The Arboretum Trail, also known asTrees of Grey-Bruce Trail, features native tree and shrub species of Grey and Bruce counties. More than 100 different species are identified in pods along the 1.3 kilometer path. The trail winds around a 1-acre Wildflower Meadow that was extensively seeded in 2017. Benches are available at key viewing sites where interpretive signs explain interrelationships between the plants and wildlife.

The Inglis Falls Arboretum began in the mid-1960s. The original concept was to plant only the indigenous species that were growing in Grey-Bruce at the time of European settlement. However, exotic plants were finally included because it was thought that the public might find them more appealing. When additional land was purchased, the arboretum was expanded, the older section became known as Trees of the World.

In 2000, several enthusiasts formed a volunteer organization, the Inglis Falls Arboretum Alliance (IFAA), to oversee the expansion of the arboretum. A design was prepared by a landscape architecture firm and included a new plant propagation area. A decision was again made to feature only the native woody plants of Grey and Bruce Counties.

Now, what had been once a horse pasture has gradually been reforested with woody species with many that are labeled and planted in pods along the trail. A small but dedicated group of volunteers propagates the native trees and shrubs at the nursery adjacent to the trail. A primary goal of IFAA is to increase public knowledge and appreciation of indigenous trees, shrubs and vines and the vital ecological role of native species. To this end, we offer guided tours by appointment. We also collaborate with the Saugeen Conservation to host an annual outdoor education program for Grade 3 students. We promote the use of native plants in home landscapes by making woody species available to the public by donation. Recently, IFAA has made enhancements to the Arboretum including:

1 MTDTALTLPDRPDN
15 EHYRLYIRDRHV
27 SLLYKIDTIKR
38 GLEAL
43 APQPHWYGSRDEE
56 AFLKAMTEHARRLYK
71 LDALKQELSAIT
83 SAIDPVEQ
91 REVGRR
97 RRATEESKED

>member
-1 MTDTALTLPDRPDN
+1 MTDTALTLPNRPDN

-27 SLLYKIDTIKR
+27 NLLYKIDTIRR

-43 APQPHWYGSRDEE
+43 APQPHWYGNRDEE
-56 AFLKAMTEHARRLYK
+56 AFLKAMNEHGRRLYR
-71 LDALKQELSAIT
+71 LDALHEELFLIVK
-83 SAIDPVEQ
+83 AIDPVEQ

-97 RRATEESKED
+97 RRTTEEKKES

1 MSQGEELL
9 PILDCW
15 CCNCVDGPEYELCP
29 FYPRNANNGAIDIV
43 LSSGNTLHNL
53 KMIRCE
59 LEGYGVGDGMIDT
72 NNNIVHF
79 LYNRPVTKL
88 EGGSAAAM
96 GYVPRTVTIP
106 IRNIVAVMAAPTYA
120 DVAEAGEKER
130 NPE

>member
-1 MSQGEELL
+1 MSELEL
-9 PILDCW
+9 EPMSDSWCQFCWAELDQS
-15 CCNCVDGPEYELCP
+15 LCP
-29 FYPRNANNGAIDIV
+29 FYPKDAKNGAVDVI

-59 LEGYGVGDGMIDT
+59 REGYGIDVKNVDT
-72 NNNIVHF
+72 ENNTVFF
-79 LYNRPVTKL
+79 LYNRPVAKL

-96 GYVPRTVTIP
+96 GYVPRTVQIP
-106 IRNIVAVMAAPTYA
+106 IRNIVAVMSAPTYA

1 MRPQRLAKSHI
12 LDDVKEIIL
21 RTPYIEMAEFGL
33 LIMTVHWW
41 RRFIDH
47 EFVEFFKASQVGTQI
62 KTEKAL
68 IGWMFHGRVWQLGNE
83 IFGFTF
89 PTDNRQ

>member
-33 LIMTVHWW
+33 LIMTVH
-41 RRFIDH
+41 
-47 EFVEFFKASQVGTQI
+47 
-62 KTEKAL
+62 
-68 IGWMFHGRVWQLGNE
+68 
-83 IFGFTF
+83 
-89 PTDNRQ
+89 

Wildflower Meadow – located along the Trees of Grey-Bruce Trail


Pollinator Garden – located at the front of the GSCA Administrative offices
Woodland Naturalization Garden – located in the Trees of the World section near the memorial bench designed by artist Stephen Hogbin
IFAA is entirely self-supported through the generous donations of friends and visitors.

Native Tree & Shrub Sales

To encourage the use of native plants in the landscape, we offer trees and shrubs to the public by donation. They are free to non-profit groups.

We welcome you to visit us on Saturday mornings 9 a.m. until noon, May through October. We are also available at other times by appointment.  Contact us at

Link to Trail Map: 

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Arboretum Trail characteristics

Length: 1.3 km
Difficulty: Easy (Trail classifications)
Trail surface: Natural and Stone Dust
Trail use: Hiking and Snowshoeing
Wheelchair accessible
Fees: None

Flora & Fauna:

Not yet reported.

Amenities: washrooms, picnic shelter

Attractions: Interpretive signage


Find it: Grey Sauble Conservation Authority, 237897 Inglis Falls Road, RR 4, Owen Sound, ON N4K 5N6

GPS Coordinates (main trailhead):
Latitude: 44.5346370
Longitude: -80.9374590

Arboretum Trail Image Gallery

Photo credits:

Don Knight